Lebanese troops have reportedly come under attack from Islamist militants barricaded inside a Palestinian refugee camp in the north of the country.
A UN official says most families have now left the camp
Army posts were shelled and gunfire was heard late on Sunday, local TV said, despite an uneasy ceasefire deal.
Earlier, the head of the Fatah al-Islam group said his men would not surrender, despite a call by a key Druze leader for an end to the stand-off.
In Beirut, a grenade was thrown onto a road junction, injuring four people.
Two policemen and two civilians were hurt by the grenade, which was thrown in a mainly Sunni Muslim area of the city.
Call for justice
The latest violence around the Nahr al-Bared refugee camp flared as negotiations were said to be continuing with the Islamists of Fatah al-Islam.
Talks began hours after their leader, Shaker al-Abssi, said in a video message that Fatah al-Islam would "fight Jews, Americans and their allies".
Split from Palestinian group Fatah al-Intifada in late 2006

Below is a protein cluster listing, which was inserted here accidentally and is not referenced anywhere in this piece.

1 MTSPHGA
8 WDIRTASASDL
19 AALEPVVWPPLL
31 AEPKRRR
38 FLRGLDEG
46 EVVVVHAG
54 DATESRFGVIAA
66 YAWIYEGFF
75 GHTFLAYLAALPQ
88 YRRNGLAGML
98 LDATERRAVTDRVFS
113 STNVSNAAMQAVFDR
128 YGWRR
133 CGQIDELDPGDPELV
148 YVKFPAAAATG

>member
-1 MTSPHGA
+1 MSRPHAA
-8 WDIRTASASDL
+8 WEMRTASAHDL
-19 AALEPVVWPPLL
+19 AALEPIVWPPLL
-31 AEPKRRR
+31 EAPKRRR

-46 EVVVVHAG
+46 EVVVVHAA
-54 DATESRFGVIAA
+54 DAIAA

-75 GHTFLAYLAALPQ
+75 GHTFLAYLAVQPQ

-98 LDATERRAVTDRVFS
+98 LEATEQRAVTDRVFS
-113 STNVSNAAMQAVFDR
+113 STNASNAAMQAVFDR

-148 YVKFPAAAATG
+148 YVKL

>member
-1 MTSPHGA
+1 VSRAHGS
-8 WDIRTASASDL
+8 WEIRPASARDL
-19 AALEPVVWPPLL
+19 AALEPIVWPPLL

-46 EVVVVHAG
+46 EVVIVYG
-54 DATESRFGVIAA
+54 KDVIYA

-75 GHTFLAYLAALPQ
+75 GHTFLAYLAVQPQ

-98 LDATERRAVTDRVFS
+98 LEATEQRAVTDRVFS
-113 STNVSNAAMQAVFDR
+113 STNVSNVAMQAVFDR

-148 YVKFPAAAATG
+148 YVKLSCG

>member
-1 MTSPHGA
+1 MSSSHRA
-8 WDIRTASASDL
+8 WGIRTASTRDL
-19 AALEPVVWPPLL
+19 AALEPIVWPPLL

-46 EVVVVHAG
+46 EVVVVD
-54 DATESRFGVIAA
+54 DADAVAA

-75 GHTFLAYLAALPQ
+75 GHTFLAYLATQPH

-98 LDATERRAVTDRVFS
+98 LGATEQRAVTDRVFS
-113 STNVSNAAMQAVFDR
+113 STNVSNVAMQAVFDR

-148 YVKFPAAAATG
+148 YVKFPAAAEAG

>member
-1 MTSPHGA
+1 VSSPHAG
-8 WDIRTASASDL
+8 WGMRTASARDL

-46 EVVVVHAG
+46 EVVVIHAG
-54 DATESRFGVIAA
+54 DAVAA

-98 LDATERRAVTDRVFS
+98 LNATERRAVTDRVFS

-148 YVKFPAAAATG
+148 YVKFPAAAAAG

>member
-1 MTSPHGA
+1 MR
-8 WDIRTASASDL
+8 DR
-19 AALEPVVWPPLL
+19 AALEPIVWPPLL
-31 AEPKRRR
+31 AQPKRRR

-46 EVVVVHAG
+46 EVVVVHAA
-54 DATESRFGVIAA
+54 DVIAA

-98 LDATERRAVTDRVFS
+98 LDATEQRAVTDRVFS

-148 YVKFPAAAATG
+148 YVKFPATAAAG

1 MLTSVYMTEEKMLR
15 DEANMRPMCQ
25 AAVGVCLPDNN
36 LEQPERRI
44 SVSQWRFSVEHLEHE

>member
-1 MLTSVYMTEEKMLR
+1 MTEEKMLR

Believed to have 150-200 armed men, based in Nahr al-Bared camp
Denies al-Qaeda links but says it endorses its ideas
Has links with Syrian intelligence, Lebanon says
Leader is Shaker al-Abssi
Druze leader Walid Jumblatt, a supporter of Lebanon's governing coalition, said there were "no proposals" for a military solution.
"But we want the murderers handed over to Lebanese justice," he said.
A week of clashes at the camp has left dozens dead, including civilians, although a UN official said that about 25,000 had now fled the camp.
But Nahr al-Bared houses around 31,000 people and some people remain trapped inside.
The Lebanese army is still surrounding the camp and more reinforcements have been sent up.
A government official told the French news agency AFP that Lebanon has given Palestinian factions until the middle of the week to negotiate a peaceful end to the fighting.
On Saturday, Lebanese Prime Minister Fouad Siniora told the BBC that the militants would be treated fairly if they surrendered. If not, the authorities would "let the army deal with this matter", he said.
But in a video message released late on Saturday, the Fatah al-Islam leader ruled out surrender.
"O advocates of the US plan, we tell you that Sunnis will be a spearhead in fighting the Jews, Americans and their allies," he said.
The BBC's Kim Ghattas in Beirut says that Fatah al-Islam's leaders have now openly adopted the same discourse as al-Qaeda.
The group had previously said it was defending Muslims and Palestinians in Lebanon.
But other Palestinian groups have distanced themselves from Fatah al-Islam, which emerged last year after splitting from a Syrian-backed Palestinian splinter group.